Albert Camus, the famed author of philosophical absurdism, was certainly not the first to propose that life is absurd. The author of Ecclesiastes beat him to it by several centuries. “Vanity of vanities, everything under the sun is vanity,” goes the famous repeated line.
I remember the shock I felt reading Ecclesiastes for the first time as a teenager. I did not know what to make of it. It seemed as if the Bible was not only admitting but proving that life was absurd. How could that be?
I would not come across Albert Camus’ classic text on absurdism, The Myth of Sisyphus, for another couple of decades. But when I finally did I began to realize just how reasonable philosophical absurdism is on the surface, and how reasonable—how necessary—it is to have a book like Ecclesiastes, an ancient quasi-treaty on absurdism, in the Biblical canon. I’ll explain why in a minute, but first, let me clear up what is meant by “absurdism.”
Absurdism in a nutshell
As Camus taught it, absurdism is a belief that “the world is neither rational nor irrational, it is simply unreasonable.” He said that the only way a man can understand the world is by reducing it to the human: “The cat’s universe is not the universe of the anthill.” The human experience is limited by a built-in and unavoidable human perspective. Having only this experience from which to judge, Camus found life thoroughly unreasonable. For him to deviate from this fact and claim that there were reasonable aspects of life was to become a liar, to lose both his “integrity” and his “innocence”.
Camus’ unique resolution
Camus resolved to not allow any “nostalgia” for a meaningful or spiritual life to push him from the “dizzying crest” of anxiety (an anxiety that inevitably comes from acquiring a deep awareness of absurdity); he would not settle the war within himself by a “leap of faith” or by acquiescing to any belief not verified by his experience. And his experience was simple: life was absurd.
What I like about Camus is that he did not settle for a philosophical halfway house; he pushed his belief to its logical conclusion. And he recognized that his line of thinking led to suicide. If life is absurd why go on living? It is an arduous and painful journey, full of meaningless and vain repetitions. However, Camus arrived at a conclusion that averted despair; a conclusion that is at once as brilliant as it is ridiculous.
Simply put, he resolved to live a life of constant revolt against reasonableness. Best to quote him on this point at length:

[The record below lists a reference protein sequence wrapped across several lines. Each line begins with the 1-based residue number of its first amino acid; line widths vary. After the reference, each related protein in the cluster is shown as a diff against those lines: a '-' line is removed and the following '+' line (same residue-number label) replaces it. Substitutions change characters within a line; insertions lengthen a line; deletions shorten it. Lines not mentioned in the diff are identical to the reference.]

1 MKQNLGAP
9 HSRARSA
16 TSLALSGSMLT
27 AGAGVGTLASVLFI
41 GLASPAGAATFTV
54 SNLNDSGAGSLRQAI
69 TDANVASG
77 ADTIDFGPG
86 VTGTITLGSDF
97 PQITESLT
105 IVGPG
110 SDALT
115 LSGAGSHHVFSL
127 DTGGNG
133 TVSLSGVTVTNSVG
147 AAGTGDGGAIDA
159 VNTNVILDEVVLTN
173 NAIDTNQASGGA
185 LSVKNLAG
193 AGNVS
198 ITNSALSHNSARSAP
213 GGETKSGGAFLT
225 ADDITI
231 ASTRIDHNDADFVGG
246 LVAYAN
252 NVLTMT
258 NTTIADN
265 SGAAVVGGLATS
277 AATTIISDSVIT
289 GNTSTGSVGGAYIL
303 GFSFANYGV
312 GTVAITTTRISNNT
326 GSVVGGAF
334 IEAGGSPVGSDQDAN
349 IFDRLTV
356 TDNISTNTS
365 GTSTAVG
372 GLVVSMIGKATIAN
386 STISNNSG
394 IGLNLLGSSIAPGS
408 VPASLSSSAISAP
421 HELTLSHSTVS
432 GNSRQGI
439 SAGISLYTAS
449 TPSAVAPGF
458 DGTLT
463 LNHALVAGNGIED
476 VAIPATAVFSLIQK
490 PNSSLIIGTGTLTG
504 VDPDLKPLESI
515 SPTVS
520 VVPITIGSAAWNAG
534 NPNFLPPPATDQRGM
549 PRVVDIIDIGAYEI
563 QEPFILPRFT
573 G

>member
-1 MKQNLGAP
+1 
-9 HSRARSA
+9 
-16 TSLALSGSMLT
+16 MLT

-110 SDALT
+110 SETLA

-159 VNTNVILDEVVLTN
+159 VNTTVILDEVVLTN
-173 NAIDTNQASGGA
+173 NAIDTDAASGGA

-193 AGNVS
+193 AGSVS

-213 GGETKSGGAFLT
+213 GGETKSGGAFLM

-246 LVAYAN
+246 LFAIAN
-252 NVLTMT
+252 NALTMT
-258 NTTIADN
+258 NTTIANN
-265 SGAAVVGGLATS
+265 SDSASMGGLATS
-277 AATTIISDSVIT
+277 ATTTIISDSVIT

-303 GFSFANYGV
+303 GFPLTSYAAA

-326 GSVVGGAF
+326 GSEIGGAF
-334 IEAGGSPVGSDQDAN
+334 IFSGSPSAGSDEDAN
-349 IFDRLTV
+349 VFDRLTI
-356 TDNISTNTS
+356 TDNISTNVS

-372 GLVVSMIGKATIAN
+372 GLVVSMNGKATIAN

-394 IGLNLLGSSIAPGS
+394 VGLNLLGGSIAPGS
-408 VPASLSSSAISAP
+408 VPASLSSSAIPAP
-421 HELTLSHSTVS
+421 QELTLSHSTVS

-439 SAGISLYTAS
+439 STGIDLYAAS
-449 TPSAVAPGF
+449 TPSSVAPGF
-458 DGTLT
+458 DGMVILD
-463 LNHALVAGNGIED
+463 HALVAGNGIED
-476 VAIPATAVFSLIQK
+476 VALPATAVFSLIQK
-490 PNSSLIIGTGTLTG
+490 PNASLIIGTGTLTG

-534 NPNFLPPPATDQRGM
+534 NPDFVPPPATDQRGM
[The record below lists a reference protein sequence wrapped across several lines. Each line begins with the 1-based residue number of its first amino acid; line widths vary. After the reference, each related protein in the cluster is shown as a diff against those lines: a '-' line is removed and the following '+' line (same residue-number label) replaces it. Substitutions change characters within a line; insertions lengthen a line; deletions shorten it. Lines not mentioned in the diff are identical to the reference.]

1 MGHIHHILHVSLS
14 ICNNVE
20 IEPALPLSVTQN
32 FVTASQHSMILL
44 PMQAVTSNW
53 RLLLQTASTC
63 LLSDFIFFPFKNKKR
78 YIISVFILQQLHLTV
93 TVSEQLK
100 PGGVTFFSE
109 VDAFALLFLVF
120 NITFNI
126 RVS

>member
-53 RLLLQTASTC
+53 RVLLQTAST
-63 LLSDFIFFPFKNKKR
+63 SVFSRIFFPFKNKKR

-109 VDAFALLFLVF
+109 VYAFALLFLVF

“It was previously a question of finding out whether or not life had to have a meaning to be lived. It now becomes clear, on the contrary, that it will be lived all the better if it has no meaning. Living an experience, a particular fate, is accepting it fully. Now, one will live this fate, knowing it to be absurd unless he does everything to keep before him that absurd brought to light by consciousness. Negating one of the terms of the opposition on which he lives amounts to escaping it. To abolish conscious revolt is to elude the problem. The theme of permanent revolution is thus carried into individual experience. Living is keeping the absurd alive… That revolt gives life its value. Spread out over the whole length of a life, it restores its majesty to that life.”
In other words, staying in a constant state of conscious revolt against the lie of reasonableness is the way to pack life with real—not nostalgic or wishful thinking—but real value. Suicide, like religion and philosophy, reasons Camus, is an attempt to settle the absurd on the cheap. Camus claims, to the reader’s surprise, that absurdism is actually the best guard against suicide. He explained that because absurdism rests on this conscious revolt against reasonableness, it follows that it has no desire to settle the absurd. Thus suicide is at best pointless, and at worst an act of cowardly ignorance.
Absurdism in the light of Ecclesiastes
Camus admittingly makes this bold conclusion according to his own reduced human experience—an experience void of God and spirituality. “If I were a tree among trees, a cat among animals, this life would have a meaning, or rather this problem would not arise, for I should belong to this world.”
And that should’ve been Camus’ red flag—the realization that he did not belong to this world.
The religious believer already knows that we ultimately belong to another world, and it is this other world that makes this present world make sense.